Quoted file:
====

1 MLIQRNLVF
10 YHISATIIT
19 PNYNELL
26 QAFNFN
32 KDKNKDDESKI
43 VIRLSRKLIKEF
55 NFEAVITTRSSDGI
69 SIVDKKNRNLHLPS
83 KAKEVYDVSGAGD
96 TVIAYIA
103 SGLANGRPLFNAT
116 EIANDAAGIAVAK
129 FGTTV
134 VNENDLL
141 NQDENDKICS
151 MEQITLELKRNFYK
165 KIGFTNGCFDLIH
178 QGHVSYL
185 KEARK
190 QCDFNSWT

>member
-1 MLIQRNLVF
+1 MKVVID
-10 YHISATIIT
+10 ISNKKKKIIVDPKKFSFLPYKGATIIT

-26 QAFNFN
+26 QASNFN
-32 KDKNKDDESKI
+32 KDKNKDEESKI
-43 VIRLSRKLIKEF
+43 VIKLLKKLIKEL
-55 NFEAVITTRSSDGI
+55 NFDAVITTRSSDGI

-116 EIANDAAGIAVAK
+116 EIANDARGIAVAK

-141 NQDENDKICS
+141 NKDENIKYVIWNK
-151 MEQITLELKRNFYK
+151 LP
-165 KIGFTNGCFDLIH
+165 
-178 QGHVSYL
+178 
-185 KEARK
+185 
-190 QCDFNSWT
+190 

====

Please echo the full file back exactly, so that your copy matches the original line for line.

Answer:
1 MLIQRNLVF
10 YHISATIIT
19 PNYNELL
26 QAFNFN
32 KDKNKDDESKI
43 VIRLSRKLIKEF
55 NFEAVITTRSSDGI
69 SIVDKKNRNLHLPS
83 KAKEVYDVSGAGD
96 TVIAYIA
103 SGLANGRPLFNAT
116 EIANDAAGIAVAK
129 FGTTV
134 VNENDLL
141 NQDENDKICS
151 MEQITLELKRNFYK
165 KIGFTNGCFDLIH
178 QGHVSYL
185 KEARK
190 QCDFNSWT

>member
-1 MLIQRNLVF
+1 MKVVID
-10 YHISATIIT
+10 ISNKKKKIIVDPKKFSFLPYKGATIIT

-26 QAFNFN
+26 QASNFN
-32 KDKNKDDESKI
+32 KDKNKDEESKI
-43 VIRLSRKLIKEF
+43 VIKLLKKLIKEL
-55 NFEAVITTRSSDGI
+55 NFDAVITTRSSDGI

-116 EIANDAAGIAVAK
+116 EIANDARGIAVAK

-141 NQDENDKICS
+141 NKDENIKYVIWNK
-151 MEQITLELKRNFYK
+151 LP
-165 KIGFTNGCFDLIH
+165 
-178 QGHVSYL
+178 
-185 KEARK
+185 
-190 QCDFNSWT
+190 